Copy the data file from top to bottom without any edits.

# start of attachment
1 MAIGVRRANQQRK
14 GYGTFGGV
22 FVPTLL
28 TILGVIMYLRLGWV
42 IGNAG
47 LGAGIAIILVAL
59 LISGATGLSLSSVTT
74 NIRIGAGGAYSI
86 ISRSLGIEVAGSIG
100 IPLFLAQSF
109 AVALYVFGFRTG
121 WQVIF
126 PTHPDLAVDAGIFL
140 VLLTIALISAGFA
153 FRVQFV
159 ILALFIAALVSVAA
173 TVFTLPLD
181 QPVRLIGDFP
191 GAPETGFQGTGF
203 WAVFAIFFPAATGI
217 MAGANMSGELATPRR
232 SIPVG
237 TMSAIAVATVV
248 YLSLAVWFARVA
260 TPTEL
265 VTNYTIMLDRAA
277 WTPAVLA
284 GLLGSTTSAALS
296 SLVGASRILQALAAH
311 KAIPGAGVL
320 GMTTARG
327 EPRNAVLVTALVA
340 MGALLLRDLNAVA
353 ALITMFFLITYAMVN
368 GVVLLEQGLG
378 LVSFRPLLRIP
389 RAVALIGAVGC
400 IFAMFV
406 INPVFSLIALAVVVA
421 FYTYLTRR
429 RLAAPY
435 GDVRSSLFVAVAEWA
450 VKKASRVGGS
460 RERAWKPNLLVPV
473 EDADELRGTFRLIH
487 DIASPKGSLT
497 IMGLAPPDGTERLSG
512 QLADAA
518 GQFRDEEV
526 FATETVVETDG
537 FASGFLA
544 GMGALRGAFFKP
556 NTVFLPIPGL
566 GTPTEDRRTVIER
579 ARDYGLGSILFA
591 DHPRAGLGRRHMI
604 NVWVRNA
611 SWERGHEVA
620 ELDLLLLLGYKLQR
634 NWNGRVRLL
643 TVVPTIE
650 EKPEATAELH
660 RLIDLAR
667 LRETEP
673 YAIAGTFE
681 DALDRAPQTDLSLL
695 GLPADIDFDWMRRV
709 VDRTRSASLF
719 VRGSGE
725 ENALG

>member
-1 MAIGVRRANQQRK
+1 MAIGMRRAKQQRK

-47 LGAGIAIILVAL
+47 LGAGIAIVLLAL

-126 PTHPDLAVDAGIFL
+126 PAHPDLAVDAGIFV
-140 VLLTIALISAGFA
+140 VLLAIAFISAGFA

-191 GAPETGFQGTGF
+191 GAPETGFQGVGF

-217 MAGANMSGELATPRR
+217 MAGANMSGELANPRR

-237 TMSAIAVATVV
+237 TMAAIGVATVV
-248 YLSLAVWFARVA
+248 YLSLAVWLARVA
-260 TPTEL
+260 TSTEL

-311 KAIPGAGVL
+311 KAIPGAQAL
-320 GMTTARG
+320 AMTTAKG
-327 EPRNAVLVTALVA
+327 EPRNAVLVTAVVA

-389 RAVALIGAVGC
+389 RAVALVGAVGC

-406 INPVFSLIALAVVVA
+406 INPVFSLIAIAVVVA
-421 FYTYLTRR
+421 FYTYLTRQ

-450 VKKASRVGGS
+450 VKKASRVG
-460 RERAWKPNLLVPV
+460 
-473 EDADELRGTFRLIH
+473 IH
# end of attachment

1 MAIGVRRANQQRK
14 GYGTFGGV
22 FVPTLL
28 TILGVIMYLRLGWV
42 IGNAG
47 LGAGIAIILVAL
59 LISGATGLSLSSVTT
74 NIRIGAGGAYSI
86 ISRSLGIEVAGSIG
100 IPLFLAQSF
109 AVALYVFGFRTG
121 WQVIF
126 PTHPDLAVDAGIFL
140 VLLTIALISAGFA
153 FRVQFV
159 ILALFIAALVSVAA
173 TVFTLPLD
181 QPVRLIGDFP
191 GAPETGFQGTGF
203 WAVFAIFFPAATGI
217 MAGANMSGELATPRR
232 SIPVG
237 TMSAIAVATVV
248 YLSLAVWFARVA
260 TPTEL
265 VTNYTIMLDRAA
277 WTPAVLA
284 GLLGSTTSAALS
296 SLVGASRILQALAAH
311 KAIPGAGVL
320 GMTTARG
327 EPRNAVLVTALVA
340 MGALLLRDLNAVA
353 ALITMFFLITYAMVN
368 GVVLLEQGLG
378 LVSFRPLLRIP
389 RAVALIGAVGC
400 IFAMFV
406 INPVFSLIALAVVVA
421 FYTYLTRR
429 RLAAPY
435 GDVRSSLFVAVAEWA
450 VKKASRVGGS
460 RERAWKPNLLVPV
473 EDADELRGTFRLIH
487 DIASPKGSLT
497 IMGLAPPDGTERLSG
512 QLADAA
518 GQFRDEEV
526 FATETVVETDG
537 FASGFLA
544 GMGALRGAFFKP
556 NTVFLPIPGL
566 GTPTEDRRTVIER
579 ARDYGLGSILFA
591 DHPRAGLGRRHMI
604 NVWVRNA
611 SWERGHEVA
620 ELDLLLLLGYKLQR
634 NWNGRVRLL
643 TVVPTIE
650 EKPEATAELH
660 RLIDLAR
667 LRETEP
673 YAIAGTFE
681 DALDRAPQTDLSLL
695 GLPADIDFDWMRRV
709 VDRTRSASLF
719 VRGSGE
725 ENALG

>member
-1 MAIGVRRANQQRK
+1 MAIGMRRAKQQRK

-47 LGAGIAIILVAL
+47 LGAGIAIVLLAL

-126 PTHPDLAVDAGIFL
+126 PAHPDLAVDAGIFV
-140 VLLTIALISAGFA
+140 VLLAIAFISAGFA

-191 GAPETGFQGTGF
+191 GAPETGFQGVGF

-217 MAGANMSGELATPRR
+217 MAGANMSGELANPRR

-237 TMSAIAVATVV
+237 TMAAIGVATVV
-248 YLSLAVWFARVA
+248 YLSLAVWLARVA
-260 TPTEL
+260 TSTEL

-311 KAIPGAGVL
+311 KAIPGAQAL
-320 GMTTARG
+320 AMTTAKG
-327 EPRNAVLVTALVA
+327 EPRNAVLVTAVVA

-389 RAVALIGAVGC
+389 RAVALVGAVGC

-406 INPVFSLIALAVVVA
+406 INPVFSLIAIAVVVA
-421 FYTYLTRR
+421 FYTYLTRQ

-450 VKKASRVGGS
+450 VKKASRVG
-460 RERAWKPNLLVPV
+460 
-473 EDADELRGTFRLIH
+473 IH